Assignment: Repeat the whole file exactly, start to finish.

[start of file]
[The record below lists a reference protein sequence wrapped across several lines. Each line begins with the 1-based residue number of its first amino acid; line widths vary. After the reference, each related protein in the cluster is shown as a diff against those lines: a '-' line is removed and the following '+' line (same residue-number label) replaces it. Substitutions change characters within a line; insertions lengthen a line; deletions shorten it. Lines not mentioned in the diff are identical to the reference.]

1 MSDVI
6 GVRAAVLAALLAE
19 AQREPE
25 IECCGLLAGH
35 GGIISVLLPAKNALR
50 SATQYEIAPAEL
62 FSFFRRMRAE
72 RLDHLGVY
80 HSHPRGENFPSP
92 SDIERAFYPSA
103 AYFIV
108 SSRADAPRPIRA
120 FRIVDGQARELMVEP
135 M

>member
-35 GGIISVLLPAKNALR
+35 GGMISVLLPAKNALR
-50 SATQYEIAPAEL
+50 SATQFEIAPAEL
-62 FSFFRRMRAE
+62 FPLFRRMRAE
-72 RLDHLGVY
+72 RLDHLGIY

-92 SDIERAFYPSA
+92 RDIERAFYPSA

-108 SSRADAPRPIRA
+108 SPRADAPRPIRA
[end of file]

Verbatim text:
[The record below lists a reference protein sequence wrapped across several lines. Each line begins with the 1-based residue number of its first amino acid; line widths vary. After the reference, each related protein in the cluster is shown as a diff against those lines: a '-' line is removed and the following '+' line (same residue-number label) replaces it. Substitutions change characters within a line; insertions lengthen a line; deletions shorten it. Lines not mentioned in the diff are identical to the reference.]

1 MSDVI
6 GVRAAVLAALLAE
19 AQREPE
25 IECCGLLAGH
35 GGIISVLLPAKNALR
50 SATQYEIAPAEL
62 FSFFRRMRAE
72 RLDHLGVY
80 HSHPRGENFPSP
92 SDIERAFYPSA
103 AYFIV
108 SSRADAPRPIRA
120 FRIVDGQARELMVEP
135 M

>member
-35 GGIISVLLPAKNALR
+35 GGMISVLLPAKNALR
-50 SATQYEIAPAEL
+50 SATQFEIAPAEL
-62 FSFFRRMRAE
+62 FPLFRRMRAE
-72 RLDHLGVY
+72 RLDHLGIY

-92 SDIERAFYPSA
+92 RDIERAFYPSA

-108 SSRADAPRPIRA
+108 SPRADAPRPIRA